Written by: Ollie Watts
The Kingdom of Saudi Arabia (KSA) has become a global powerhouse in the world of oil. KSA has 20% of the world’s known oil reserve and produces 12.5 million barrels per day. Oil revenues account for 90% of the Saudi economy and with global demand in a downward spiral KSA has been looking to wean itself off oil income dependency. In December 2019, the Kingdom took an unprecedent step and launched its IPO (initial public offering) through its renowned Saudi Aramco (Aramco) – the world’s most profitable company. However, the launch was not a smooth one. Aramco has initially sought to launch abroad but issues over disclosure requirements meant these plans were scrapped. In the end it launched on the Saudi stock exchange and raising $25.6 billion, well short of the $100 billion originally planned. Although this was still the largest IPO in history, the venture had such high expectations – especially of immediate positive returns – but such results have struggled as of yet to come forth. Considering the IPO, will KSA’s bold move ever deliver its desired result: a diversified economy, less reliant on oil?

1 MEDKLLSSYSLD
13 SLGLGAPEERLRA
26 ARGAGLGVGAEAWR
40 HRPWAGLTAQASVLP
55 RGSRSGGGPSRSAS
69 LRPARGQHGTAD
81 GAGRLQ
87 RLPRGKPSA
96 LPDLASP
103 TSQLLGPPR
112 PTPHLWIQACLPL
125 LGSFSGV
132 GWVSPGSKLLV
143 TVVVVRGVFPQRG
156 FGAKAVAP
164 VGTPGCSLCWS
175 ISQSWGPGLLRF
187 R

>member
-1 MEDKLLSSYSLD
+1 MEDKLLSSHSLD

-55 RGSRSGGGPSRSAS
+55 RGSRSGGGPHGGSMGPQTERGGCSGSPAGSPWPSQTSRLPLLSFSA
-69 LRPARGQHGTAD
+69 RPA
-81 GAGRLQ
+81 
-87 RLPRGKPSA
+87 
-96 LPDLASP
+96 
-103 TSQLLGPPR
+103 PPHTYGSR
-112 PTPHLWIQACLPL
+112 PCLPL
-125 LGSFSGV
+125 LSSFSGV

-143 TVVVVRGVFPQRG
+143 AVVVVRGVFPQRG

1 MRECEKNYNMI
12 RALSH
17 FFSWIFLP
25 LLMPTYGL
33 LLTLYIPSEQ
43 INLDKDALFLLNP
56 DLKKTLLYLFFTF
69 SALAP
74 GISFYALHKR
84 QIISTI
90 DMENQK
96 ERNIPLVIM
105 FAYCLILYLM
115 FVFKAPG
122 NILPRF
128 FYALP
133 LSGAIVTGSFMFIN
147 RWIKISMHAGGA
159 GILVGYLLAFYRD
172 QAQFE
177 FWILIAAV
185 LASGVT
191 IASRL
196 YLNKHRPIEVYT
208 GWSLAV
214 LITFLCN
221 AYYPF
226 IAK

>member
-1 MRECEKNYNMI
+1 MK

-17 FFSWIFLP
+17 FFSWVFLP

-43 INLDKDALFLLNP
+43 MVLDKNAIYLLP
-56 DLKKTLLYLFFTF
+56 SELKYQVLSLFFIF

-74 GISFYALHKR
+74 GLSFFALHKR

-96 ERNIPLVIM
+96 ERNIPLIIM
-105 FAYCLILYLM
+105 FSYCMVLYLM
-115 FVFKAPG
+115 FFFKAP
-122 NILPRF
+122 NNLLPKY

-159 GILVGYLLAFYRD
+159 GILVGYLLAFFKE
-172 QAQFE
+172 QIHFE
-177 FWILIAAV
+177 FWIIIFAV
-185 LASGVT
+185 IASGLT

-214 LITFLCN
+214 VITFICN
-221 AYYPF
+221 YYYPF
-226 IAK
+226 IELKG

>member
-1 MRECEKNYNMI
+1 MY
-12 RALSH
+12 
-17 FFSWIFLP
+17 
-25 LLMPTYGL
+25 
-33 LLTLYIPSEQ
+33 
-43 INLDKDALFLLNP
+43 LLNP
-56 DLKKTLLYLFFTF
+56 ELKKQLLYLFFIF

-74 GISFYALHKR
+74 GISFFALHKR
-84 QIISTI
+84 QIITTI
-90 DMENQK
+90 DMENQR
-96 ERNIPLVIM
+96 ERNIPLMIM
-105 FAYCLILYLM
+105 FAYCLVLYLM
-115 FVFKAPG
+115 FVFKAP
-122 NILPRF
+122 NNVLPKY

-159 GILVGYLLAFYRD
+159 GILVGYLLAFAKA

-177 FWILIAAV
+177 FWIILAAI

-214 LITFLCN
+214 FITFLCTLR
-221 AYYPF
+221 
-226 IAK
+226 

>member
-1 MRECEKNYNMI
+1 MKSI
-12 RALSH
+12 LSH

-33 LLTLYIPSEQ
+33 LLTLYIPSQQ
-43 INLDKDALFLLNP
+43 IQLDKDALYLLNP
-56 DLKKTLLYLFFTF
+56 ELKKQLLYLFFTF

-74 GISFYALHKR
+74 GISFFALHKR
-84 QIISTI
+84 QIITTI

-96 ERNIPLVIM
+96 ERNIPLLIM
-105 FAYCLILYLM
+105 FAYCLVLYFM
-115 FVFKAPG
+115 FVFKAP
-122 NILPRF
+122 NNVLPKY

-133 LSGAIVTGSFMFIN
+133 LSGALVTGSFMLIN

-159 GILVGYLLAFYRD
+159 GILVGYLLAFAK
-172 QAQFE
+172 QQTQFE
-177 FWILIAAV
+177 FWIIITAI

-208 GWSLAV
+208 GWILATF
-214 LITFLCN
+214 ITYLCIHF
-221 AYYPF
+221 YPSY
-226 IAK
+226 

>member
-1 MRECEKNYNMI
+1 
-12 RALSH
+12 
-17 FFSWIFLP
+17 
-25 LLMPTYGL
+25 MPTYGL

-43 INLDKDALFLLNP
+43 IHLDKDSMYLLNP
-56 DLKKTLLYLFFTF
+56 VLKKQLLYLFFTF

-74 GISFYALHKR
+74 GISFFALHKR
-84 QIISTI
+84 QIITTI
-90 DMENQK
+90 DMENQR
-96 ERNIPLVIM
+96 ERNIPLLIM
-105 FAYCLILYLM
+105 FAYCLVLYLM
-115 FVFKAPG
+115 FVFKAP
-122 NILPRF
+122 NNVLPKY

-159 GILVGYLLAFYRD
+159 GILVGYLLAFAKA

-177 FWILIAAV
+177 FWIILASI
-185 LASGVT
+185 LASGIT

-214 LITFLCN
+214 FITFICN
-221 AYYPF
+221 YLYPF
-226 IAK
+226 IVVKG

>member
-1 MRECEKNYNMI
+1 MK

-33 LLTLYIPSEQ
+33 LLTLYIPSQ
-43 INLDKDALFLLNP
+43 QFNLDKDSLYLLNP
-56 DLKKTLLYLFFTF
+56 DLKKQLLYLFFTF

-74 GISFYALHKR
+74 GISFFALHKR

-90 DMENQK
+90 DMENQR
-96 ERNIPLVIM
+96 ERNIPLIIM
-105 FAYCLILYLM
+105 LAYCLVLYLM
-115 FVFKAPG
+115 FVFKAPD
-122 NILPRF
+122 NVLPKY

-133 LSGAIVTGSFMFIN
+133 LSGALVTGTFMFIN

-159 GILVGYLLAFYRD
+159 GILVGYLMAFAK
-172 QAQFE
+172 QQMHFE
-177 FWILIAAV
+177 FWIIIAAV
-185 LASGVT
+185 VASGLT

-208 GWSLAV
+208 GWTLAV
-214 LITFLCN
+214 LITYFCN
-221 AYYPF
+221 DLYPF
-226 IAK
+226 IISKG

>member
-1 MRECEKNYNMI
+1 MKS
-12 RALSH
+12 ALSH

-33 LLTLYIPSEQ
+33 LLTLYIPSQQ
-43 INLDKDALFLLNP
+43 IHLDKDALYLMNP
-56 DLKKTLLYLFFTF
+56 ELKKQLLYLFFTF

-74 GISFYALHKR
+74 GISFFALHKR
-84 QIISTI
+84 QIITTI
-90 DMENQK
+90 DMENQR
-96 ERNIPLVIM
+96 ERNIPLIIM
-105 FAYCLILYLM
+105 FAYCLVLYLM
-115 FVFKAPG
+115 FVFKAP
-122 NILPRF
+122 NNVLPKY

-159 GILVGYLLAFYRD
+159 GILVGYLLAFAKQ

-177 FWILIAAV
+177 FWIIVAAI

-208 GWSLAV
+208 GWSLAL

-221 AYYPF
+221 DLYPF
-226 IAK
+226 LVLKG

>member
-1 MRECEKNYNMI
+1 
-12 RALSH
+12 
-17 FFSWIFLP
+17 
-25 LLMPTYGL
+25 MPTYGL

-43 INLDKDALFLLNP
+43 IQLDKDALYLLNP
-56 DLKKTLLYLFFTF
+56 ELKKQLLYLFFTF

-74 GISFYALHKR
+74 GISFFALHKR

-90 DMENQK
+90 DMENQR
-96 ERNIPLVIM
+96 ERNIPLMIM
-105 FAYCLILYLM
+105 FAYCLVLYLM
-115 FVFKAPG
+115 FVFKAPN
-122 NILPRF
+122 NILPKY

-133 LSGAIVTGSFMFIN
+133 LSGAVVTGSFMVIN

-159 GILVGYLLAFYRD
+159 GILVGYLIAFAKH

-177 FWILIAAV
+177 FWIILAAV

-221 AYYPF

Saudi Arabia: A brief overview